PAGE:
New Year Goals: How Tea Can Help!
The best thing I heard this week was, “I don’t make New Year’s resolutions. I make New Year’s goals.”
That’s powerful for two reasons:
1) Accountability. Call something a “goal” and you either achieve it or you don’t.
2) Positive momentum. The word “resolution” implies that you’ve got a problem and you need to work on it. “Goal,” on the other hand, doesn’t care if you have a problem or not. You just need to achieve the dang thing.
(Man, do I love learning from my clients.)
One of the big things people are thinking about this New Year— as many of us are probably already counting on— is eating healthier as we transition through our various countries’ pandemic modes.
However, it becomes another language issue: “healthy” doesn’t sound fun to everybody. (It does to me, but I’m a proud, Grade A fitness nerd and don’t count in the consensus.) Therefore I find that one of the best ways to kick off new eating habits is to introduce people to things that are fun-colored, fun-flavored, and all around not the boring image that “healthy” food is supposed to be.
Enter tea magic.
How often have you heard “eat the rainbow” when it comes to selecting produce? It’s secretly nutritional shorthand for, “Make extra sure that you’re consuming enough antioxidants, vitamins, and minerals that they can balance out the stress levels you might be under just from dealing with this pandemic business.”
How? Because some of the most powerful fruits and veggies are also the most brightly colored, and not by accident! Nature-born pigmentation in produce is often a sign of nutritional potency, since certain antioxidants manifest as the deep, dark colors that make things like red kale and purple basil so enticing.
Now, so that you don’t have to worry about scouring science articles before you head out— with a mask! — on your next grocery trip, I’m going to give you the cheat sheet on these wonder- molecules and where to find them right here at Adagio. (Saves you the hassle of bundling up to go outside, right?)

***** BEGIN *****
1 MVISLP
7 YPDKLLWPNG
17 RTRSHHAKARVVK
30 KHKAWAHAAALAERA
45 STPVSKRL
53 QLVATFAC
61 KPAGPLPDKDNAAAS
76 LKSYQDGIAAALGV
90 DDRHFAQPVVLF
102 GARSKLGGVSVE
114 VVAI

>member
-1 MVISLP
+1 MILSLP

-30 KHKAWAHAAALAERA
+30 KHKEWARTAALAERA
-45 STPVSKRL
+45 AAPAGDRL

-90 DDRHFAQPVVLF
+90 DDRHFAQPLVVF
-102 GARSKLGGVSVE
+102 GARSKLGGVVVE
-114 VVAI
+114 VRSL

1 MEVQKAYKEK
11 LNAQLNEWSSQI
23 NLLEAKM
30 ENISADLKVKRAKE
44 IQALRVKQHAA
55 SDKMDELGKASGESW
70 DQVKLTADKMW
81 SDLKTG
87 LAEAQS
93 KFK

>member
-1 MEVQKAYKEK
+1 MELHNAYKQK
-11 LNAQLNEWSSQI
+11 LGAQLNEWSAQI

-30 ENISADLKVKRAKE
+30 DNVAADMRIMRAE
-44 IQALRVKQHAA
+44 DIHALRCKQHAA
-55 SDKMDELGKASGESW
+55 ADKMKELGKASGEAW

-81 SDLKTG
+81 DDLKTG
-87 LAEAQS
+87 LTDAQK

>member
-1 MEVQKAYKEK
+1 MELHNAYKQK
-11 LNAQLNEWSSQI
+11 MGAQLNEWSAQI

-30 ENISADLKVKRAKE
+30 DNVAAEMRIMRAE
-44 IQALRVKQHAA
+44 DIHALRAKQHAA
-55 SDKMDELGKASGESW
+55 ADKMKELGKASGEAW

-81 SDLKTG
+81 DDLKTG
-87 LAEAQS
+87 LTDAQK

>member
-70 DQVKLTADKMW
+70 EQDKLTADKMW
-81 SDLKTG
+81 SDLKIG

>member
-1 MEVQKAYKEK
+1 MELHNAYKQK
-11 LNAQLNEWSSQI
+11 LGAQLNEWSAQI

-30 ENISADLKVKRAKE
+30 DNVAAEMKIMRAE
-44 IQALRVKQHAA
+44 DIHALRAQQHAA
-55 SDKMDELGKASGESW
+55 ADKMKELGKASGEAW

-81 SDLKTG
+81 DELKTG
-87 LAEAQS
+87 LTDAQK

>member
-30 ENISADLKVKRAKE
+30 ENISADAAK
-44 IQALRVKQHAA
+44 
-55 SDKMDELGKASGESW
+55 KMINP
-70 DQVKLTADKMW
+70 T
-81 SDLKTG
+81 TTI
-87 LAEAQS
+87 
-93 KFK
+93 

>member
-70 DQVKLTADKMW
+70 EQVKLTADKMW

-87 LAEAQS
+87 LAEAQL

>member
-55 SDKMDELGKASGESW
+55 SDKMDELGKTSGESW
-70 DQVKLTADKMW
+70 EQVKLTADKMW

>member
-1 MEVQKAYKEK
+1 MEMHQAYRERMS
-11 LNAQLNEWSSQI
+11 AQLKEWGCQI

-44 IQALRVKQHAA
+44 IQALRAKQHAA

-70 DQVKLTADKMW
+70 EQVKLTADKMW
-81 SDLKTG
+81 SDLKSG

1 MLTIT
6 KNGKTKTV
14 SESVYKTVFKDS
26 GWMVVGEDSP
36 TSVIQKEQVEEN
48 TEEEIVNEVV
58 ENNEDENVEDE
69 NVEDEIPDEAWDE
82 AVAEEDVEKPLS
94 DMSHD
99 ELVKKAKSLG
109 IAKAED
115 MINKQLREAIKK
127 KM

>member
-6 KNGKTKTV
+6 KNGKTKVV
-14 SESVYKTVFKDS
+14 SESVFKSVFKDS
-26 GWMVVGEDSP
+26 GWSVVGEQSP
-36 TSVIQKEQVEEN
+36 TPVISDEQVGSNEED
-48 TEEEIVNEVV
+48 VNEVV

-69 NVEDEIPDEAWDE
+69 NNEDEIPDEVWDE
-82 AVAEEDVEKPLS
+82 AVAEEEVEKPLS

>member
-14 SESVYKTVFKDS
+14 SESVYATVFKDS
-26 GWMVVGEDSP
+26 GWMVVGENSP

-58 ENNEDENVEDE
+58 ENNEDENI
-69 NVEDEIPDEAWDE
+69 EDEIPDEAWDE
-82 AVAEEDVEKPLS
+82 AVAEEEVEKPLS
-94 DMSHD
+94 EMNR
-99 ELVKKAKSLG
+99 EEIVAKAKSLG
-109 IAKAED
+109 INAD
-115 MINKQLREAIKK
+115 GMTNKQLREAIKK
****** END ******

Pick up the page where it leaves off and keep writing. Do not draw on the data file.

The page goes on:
Let’s start with anthocyanins. Oh, I love these guys. They’re a type of phenolic antioxidant called a “flavonoid,” and one that I consider the easiest antioxidant to spot from a mile away, because they’re responsible for giving red, blue, and purple fruits and vegetables their attractive hue.
They’re also one of the easiest to remember if you’ve ever messed with anything in Photoshop: cyan = blue. Antho-cyan-ins. Ta-da! Instant mnemonic. And you definitely want to remember these, because they’re well-studied and proven to be responsible for a host of health benefits, particularly lowering inflammation and improving cardiovascular function.
So how to get some primary-colored goodness in your system? Look no further than Adagio blends featuring red and blue players like Bella Luna Blue (always worth the wait, so definitely subscribe to Adagio updates!), Berry Blues, and White Strawberry Basil. I’d get extra excited about the last one, because basil by itself is already wonderful for reducing inflammation, so the extra help from white tea— which, since it comes from the true tea family of Camellia Sinensis, is surprisingly laden with anthocyanins despite its mild color— and strawberries will pack a pain-quelling punch.
Next up, we have beta carotene. This is another fun one because it conceals the associated colors within its name, take a look: beta carot-ene. What color are carrots? Orange! (Or yellow, or purple if they contain extra anthocyanins… but I digress.)
Beta carotene keeps your cells bright and healthy, and it is a necessary nutrient to produce vitamin A, which is one of those handy vitamins that reduces signs of aging— again, working to counter the unhappy effects of lifestyle stress. You can find it mostly in orange, deep yellow, and even green veggies.
So, as you can imagine, what’s the greenest veggie around? Green tea, of course! Pour yourself a cup or five of Adagio’s Gyokuro, Lemon Meringue Green, or Zheijiang Lung Ching for when you’re feeling extra on top of the world.
The last color-nutrient you should look out for is lycopene. Unfortunately I can’t give you a fun mnemonic for it— unless you want to try “Like-a-pain— tbrush of red,” but even I can tell you that’s reaching a little. It does get the job done, though: lycopene is associated with red fruits and vegetables like grapefruit, tomatoes, and— marigold!
Now if you’ll excuse me, I’ve got some purple basil to get my hands on.
NASM Certified Personal Trainer and Nutrition Coach, Founder of Work Life Fitness